The course aims at introducing to the language, history and theories of fundamental rights, by providing conceptual bases and linguistic skills that are important for the study of issues regarding the implementation and protection of specific rights, that are considered in other courses in the same curriculum. Special attention will be paid to questions concerning the internationalization of rights.
Expected learning outcomes
- Knowledge and understanding of notions of subjective, fundamental and human rights; their contextualization in an historical perspective, starting with their theorizing, going through their positivization, up to the more recent processes of multiplication and internationalization; - Knowledge and understanding of the main questions in contemporary debate regarding the foundation of rights, their implementation, and the problems of their ineffectivity and of conciliating their universality with cultural diversity; - Capability to apply knowledge and understanding to the analysis of contemporary processes of transformation and proliferation of rights at the national, international and supranational levels; - Capability to apply the acquired knowledge to the analysis and discussion of specific legal cases raising the problem of the conflict of fundamental rights and of their balancing.
Lesson period: Second trimester
(In case of multiple editions, please check the period, as it may vary)
The course will be structured in two units of ten classes each. The first unit will consider fundamental rights as an institution of positive law, combining historical and theoretic lectures. The historical lecture will address the following topics: the shift from natural law theories to rights theories; the first charters of rights, from the Magna Charta to the French Declaration of 1789; the process of rights' posivitization; the XIX century criticism of the idea of natural rights; the emerging of women's and workers' rights, the gradual increase both of the number of holders of fundamental rights and of the number of those rights; the constitutionalizing and internationalizing of fundamental rights. The theoretic lectures will address the following topics: the concept of fundamental rights in relation to the broader category of individual rights; the function of fundamental rights in the constitutional State; the link between fundamental rights and democracy; conflicts between fundamental rights and strategies for the resolution of those conflicts; the relation between fundamental rights, liberalism and equality. The second unit will address the problem of the justification of fundamental rights and other issues central in the contemporary debate for the perspective of fundamental rights, including: the fundamental right to personal sovereignty; the link between liberty rights and personal security; the foundation and limits of the freedoms of speech and of the press; the relation between liberty of conscience, secularism, tolerance and neutrality; the status of the right to immigrate among fundamental rights; the fundamental rights of minority cultures; the tensions between women's rights and cultural rights.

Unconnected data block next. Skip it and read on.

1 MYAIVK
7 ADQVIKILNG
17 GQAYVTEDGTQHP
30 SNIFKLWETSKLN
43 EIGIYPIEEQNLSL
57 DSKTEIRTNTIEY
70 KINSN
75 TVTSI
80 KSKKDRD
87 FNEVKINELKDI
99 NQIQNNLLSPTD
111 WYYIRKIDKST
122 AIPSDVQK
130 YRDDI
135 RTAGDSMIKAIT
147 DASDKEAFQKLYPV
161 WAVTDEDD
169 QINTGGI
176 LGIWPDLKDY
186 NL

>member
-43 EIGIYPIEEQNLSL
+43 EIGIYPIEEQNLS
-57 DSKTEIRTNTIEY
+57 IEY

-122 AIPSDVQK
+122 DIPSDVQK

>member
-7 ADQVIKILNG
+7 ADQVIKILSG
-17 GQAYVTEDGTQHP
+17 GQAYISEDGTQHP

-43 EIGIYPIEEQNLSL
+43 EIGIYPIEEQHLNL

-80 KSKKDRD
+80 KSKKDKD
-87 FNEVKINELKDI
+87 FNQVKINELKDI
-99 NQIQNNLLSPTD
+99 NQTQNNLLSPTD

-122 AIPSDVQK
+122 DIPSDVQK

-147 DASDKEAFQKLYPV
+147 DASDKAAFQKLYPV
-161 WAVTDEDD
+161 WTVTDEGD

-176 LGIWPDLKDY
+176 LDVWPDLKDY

A bibliography in English on the topics of the course will be provided on request to non-attending students who want to take the final exam in English.
Prerequisites for admission
No preliminary knowledge is required. The standard language for lectures and class presentations will be Italian and attending students will be required to read texts and participate to class discussion in that language. Students who don't have the knowledge of the Italian language necessary to take part to these activities could take the exam in English as non-attending students.
The teaching activities will include lectures and class discussions. They may also include class presentations. The standard language for those activities will be Italian. Students who don't have the knowledge of the Italian language necessary to attend classes with profit could take the exam in English as non-attending students. For the final exam, non-attending students who want to take the exam in English should prepare the texts listed in a bibliography that will be provided by the teacher on request. Students who need clarification on the assigned texts can ask the teacher during office hours.
Students who don't have the knowledge of the Italian language necessary to attend the classes with profit, but who are interested in the topics of the course, could take the exam in English as non-attending students. The bibliography with the texts to study for the exam must be asked to the teacher by email.
Assessment methods and Criteria
Students who don't have the knowledge of the Italian language necessary to attend classes with profit could take the exam in English as non-attending students. In that case, students should inform the teacher by email at least three days before the exam session. The final exam for non-attending students will consist in a mandatory written test and in an optional oral test, that could change the result of the written test of a maximum of two marks, for better or for worse. Both tests will cover the texts listed in a bibliography in English that will be provided by the teacher on request.